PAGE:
Agricultural autonomy and new ways of working

J Matthew Pryor

J Matthew Pryor / February 01, 2022

2 min read––– views

Much of the discussion around autonomy in agriculture is focused on when self-driving machines will take over

Labor shortages, improved precision, and lower input intensity production all demand that more must be done with less, and autonomous farm vehicles seem like an obvious solution. The problem is that this thinking treats it like a binary occurrence, that machines will or will not be autonomous.

A more effective way of framing the discussion is around the jobs to be done, and which are best suited to, or least impacted by autonomy.

  • Weeding and tilling are great examples of jobs that are very amenable to autonomous operation

  • Harvest, especially in large-scale agriculture, still looms as an enormous challenge for autonomous operation

  • There is a wide range of tasks from spreading to planting that sit on a scale from plausible to challenging

Autonomy won't be just one thing

Another way to think about how autonomy is playing out in agriculture is to segment along the following lines:

  • style of autonomy: non-autonomous, augmented-autonomy and native-autonomy

  • ways of working: what new and existing pathways are created for achieving outcomes

  • jobs to be done: the set of tasks that make up agricultural production that is mechanized and automated

Each autonomy style enables ways of working and leads to jobs to be done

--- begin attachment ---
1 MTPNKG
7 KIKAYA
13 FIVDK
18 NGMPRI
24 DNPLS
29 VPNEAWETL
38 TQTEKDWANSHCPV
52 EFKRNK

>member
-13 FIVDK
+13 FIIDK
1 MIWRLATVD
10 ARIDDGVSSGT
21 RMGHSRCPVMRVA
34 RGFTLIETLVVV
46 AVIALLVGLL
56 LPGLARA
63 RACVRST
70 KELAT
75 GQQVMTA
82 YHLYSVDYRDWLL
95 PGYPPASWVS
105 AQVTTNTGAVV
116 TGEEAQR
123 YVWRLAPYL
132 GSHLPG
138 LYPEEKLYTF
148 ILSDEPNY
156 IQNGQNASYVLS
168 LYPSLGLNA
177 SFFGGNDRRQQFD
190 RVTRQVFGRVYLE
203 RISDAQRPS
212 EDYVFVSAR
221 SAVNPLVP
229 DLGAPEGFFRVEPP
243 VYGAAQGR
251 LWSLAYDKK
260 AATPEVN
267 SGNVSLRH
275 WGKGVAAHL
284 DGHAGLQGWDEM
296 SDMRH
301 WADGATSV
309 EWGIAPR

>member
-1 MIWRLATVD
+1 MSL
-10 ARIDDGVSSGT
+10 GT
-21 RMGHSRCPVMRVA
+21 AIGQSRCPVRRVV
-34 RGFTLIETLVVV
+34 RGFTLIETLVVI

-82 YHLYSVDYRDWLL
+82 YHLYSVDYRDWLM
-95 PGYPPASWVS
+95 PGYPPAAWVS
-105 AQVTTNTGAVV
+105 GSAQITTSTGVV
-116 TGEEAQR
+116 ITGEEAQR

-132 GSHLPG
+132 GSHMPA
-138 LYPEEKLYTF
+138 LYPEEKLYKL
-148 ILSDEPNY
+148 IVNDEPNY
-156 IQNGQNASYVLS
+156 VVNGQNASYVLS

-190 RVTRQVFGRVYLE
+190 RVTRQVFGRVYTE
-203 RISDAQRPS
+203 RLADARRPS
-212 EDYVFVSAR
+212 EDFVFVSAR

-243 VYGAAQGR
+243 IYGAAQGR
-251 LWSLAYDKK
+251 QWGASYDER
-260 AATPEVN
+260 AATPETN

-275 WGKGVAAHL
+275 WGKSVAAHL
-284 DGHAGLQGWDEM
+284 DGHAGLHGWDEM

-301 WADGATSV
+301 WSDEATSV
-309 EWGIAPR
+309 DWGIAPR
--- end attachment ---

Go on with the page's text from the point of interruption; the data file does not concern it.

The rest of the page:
Augmented-autonomy makes a lot of sense for many jobs.

Especially where the same way of working is supported by the non- and augmented-autonomy styles. The new autonomous John Deere 8R is a great example of this, where a job like tilling will work in the same way, regardless of the syle of use. This will drive adoption because of the situational flexibility offered.

Some jobs might be better done with native-autonomy because it unlocks new ways of working.

Some jobs will be done in totally new ways

Weeding is a job that can be done in many ways, and where there is great interest in autonomous applications.

Another challenge of weed management is herbicide resistance and lower-chemical production. Native-autonomy solutions will open up entirely different ways of working and will create superior solutions for weed control. Mechanical chipping, electrocution & laser, even attacking weed seeds before emergence may lead to jobs being done far better.

Autonomy will roll out in waves in different parts of agriculture and no one style will suit all applications.